Expert urges Valium for nervous voters

From Kat:
Big Pharma ought love it!

April 12, 2006
Electronic voting fears calmed by computer whiz

Amid doubts about the reliability and security of electronic voting machines, there is Michael Shamos.

Shamos, a computer science professor at Carnegie Mellon University in Pittsburgh, puts electronic machines through the paces for the state of Pennsylvania.

He was in the news a couple of weeks ago when he tested Montgomery County’s 1996-vintage electronic machines, which had been upgraded to meet the demands of federal law. Shamos found some bugs in the county system, which got another chance for certification on Tuesday.

In a telephone interview last week, Shamos said a possible solution was for the county to still use the individual Sequoia machines, which worked fine, but add the numbers from each machine by using something other than Sequoia’s vote-counting software, which did not.

He said people opposed to electronic voting sometimes jump on such problems. ”Any irregularity is trumped up to be, ‘See, I told you these machines were no good.”’

I asked Shamos if there was anything he could say to the people of Bucks County, who soon will switch from mechanical to electronic voting machines (even if it’s not in time for the coming primary election). He said his style is not to give blanket endorsements of electronic voting to make people feel better. ”If the objective is to make the voters feel better,” Shamos said, ”you can do that by giving them Valium at the polling place.”

Read more.

0 thoughts on “Expert urges Valium for nervous voters”

  1. I had no idea drugs were the solution for people who, with good reason, think these electronic voting machines are a bad idea. I feel comforted now.

  2. This was in Investor’s Business Daily Last Week. Quite frightening.

    Hugo Wants Your Vote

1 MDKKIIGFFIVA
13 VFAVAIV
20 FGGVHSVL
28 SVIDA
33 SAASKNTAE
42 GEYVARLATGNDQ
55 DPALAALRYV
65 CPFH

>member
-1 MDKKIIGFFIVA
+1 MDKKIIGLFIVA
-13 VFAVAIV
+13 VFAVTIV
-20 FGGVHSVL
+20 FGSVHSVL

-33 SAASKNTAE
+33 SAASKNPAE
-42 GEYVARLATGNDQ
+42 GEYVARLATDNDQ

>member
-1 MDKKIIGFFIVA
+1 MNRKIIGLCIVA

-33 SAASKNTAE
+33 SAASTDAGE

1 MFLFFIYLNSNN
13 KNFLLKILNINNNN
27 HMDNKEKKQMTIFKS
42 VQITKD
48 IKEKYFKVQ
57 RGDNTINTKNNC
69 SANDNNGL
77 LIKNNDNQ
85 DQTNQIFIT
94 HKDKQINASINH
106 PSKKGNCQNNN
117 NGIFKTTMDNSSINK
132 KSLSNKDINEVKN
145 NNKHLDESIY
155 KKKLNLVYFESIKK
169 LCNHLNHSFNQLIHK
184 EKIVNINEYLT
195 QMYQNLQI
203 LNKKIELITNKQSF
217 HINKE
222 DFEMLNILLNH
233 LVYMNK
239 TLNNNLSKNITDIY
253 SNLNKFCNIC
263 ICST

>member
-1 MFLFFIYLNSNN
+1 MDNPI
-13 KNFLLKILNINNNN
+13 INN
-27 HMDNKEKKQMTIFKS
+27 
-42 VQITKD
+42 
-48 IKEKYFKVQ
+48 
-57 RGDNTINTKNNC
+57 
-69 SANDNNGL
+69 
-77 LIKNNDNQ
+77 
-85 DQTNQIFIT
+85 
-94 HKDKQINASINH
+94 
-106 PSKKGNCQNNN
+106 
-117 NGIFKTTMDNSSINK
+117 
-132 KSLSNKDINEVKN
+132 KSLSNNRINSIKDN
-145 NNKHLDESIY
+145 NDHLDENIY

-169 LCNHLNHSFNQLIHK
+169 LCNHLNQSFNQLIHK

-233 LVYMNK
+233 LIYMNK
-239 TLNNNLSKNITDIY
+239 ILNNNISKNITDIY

Posted 4/5/2006

    Elections: If 9-11 taught us anything, it was to be wary of asym- metrical threats from hostile entities no matter what size. We might just get ambushed again if the Venezuelan government ends up controlling our elections.

    Don’t think it can’t happen. A Venezuelan-linked company called Smartmatic has bought out a U.S. electronic voting device firm called Sequoia, which holds contracts for elections in Chicago and elsewhere.

    U.S. foreign investment bureaucrats aren’t worried because no military secrets are involved. But that kind of thinking can blindside our democratic institutions as we look for threats to our hardware.

    Venezuelan President Hugo Chavez is the foremost meddler in foreign elections in the Western hemisphere and has been accused of secretly financing candidates in Peru, Nicaragua, Bolivia and Mexico. Why wouldn’t he be interested in influencing vote outcomes here?

    He’s already trying to influence our politics through a congressional lobbying effort and a cheap fuel program for welfare recipients explicitly linked to congressional participation.

    These and other shenanigans signal interest in influencing perceptions in the U.S.

    There’s plenty of domestic white noise about electronic machines to cloud the issue. But the problems Chavez could cause are in a different league.

    Even as regulators dismiss security threats, the performance of Smartmatic in Venezuela’s own elections raises questions.

    For example, 82% of voters there sat out last December’s Smartmatic-operational congressional race on shattered confidence in the system.

    The Smartmatic machines are capable of controlling the speed at which votes are transmitted, creating long lines to discourage voting. They can also instantaneously tally as results come in, giving favored sides information to manipulate turnout.

    Mathematicians accuse them of flipping results. And combined with fingerprint machines, they can match votes to voters, violating ballot secrecy.

    There may be no problem with Smartmatic working U.S. elections, but just wait for a close call and see how credible the result will be. With as many problems as U.S. elections have seen, the one thing it doesn’t need is to import Venezuela’s electoral wreckage.

Leave a Reply

Your email address will not be published. Required fields are marked *